At day 5, computed tomographic angiography showed that there was still a hematoma of the same size in the gluteal region (Fig. 5); however, the patient had only moderate pain and was hemodynamically stable. After several days at the surgical ward, the clinical status had generally improved and the patient was transferred to the hematological department for further evaluation and rehabilitation. Autoimmune hemolytic anemia was diagnosed as his blood tests showed positive anticardiolipin antibodies, antiphospholipids antibodies, and positive antinuclear antibodies. This reaction was probably due to the transfusions at day 3 and was correlated to his rare blood subtype, but the exact mechanism is unknown after extensive investigation by the hematologists. Two weeks later, an ultrasound examination showed a somewhat decreased size of the hematoma (10 × 5 cm). At 3-month clinical control, the patient had moderate pain and still needed opioid pain medications. He was able to walk about 200 m while experiencing pain in the gluteal region and the thigh. He also had a loss of sensitivity in the lateral side of the foot. The gluteal area was not swollen, but atrophy in the area and a decrease in muscle strength were noted.
In the patient described in this case, bleeding was from a branch of the deep femoral artery and was unfit for open surgery. There was a fear of significant blood loss, and due to his unique blood type, there was a risk of having no available blood for major transfusions. He was suffering extreme pain, and there was a clear indication to stop bleeding as well as evacuating and decompressing the hematoma to achieve pain relief. The first angiography did not reveal a source of bleeding, probably due to a high-pressure compartment in the gluteal region. After decompression using t-PA, angiographic examination revealed a source of bleeding that could be embolized with Onyx.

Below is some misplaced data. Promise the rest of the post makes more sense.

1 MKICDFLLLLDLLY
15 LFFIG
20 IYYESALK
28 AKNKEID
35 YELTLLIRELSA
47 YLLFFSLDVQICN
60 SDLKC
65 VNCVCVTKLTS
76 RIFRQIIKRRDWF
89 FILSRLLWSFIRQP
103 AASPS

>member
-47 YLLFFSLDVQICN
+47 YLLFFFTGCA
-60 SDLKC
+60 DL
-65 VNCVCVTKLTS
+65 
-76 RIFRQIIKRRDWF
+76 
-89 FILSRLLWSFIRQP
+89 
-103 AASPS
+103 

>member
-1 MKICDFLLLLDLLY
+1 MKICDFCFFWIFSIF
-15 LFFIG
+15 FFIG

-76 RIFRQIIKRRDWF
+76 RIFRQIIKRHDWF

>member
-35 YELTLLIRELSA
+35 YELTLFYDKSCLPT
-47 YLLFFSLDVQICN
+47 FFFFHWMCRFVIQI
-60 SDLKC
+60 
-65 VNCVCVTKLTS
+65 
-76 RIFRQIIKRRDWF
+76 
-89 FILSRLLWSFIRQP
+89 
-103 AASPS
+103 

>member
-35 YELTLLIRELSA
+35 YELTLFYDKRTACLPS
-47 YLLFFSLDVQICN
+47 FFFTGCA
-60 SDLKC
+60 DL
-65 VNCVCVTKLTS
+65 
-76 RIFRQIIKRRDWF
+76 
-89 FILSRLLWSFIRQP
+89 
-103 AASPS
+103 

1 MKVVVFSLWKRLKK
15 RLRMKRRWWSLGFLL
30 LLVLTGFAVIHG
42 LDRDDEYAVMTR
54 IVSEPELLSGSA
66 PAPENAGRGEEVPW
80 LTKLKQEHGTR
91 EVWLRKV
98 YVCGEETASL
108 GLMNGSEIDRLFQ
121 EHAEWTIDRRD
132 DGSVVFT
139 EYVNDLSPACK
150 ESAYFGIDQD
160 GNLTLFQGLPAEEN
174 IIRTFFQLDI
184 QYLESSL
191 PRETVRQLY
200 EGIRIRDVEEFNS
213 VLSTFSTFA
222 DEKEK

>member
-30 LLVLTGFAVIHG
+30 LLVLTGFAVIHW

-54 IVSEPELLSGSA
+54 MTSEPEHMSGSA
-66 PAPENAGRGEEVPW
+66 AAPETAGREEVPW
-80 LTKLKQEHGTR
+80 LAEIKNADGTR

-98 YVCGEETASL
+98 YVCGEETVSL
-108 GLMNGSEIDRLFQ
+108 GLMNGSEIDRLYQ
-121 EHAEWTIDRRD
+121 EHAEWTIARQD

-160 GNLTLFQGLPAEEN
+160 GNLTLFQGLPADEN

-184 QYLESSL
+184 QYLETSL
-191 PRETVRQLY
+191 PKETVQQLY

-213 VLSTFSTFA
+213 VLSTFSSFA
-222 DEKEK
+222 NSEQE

Embolization with coils and particles is widely used,1,2 and the use of Onyx in neurosurgical diseases has been commonly reported.13 The use of coils and particles is limited by the need to find the target vessel and release them there. It might also be difficult to locate the exact source of bleeding and access it for deployment. Alcohol might be used to overcome this problem, but it does not appear on the angiogram. Onyx, however, does not necessarily have to be deployed in the target vessel, as one can intentionally use the blood stream to transport the substance into the peripheral branches. Onyx is manufactured in different formulas. The low-density formulas, Onyx 18, 20, and 34, have good penetration and are suitable to a case like this. Onyx 500, the high-density formula, has a very low tendency to embolize in the blood stream and is indicated for neurointerventions. The ability of Onyx to transform from a liquid to a solid state makes its application more versatile than coil embolization.
In conclusion, Onyx embolization is feasible in small vessel bleedings and might be used as an alternative to other embolization agents, especially in cases where it is hard to detect the bleeding vessel or where catheterization to the remote vessel is too technically demanding or time-consuming. We describe a unique method to stop an acute bleeding by Onyx embolization after evacuation of the hematoma using t-PA. To the best of our knowledge, this has not been described before and might be applicable in different bleeding scenarios.
The authors thank Ms. Andrianne Prince for language revision of the manuscript.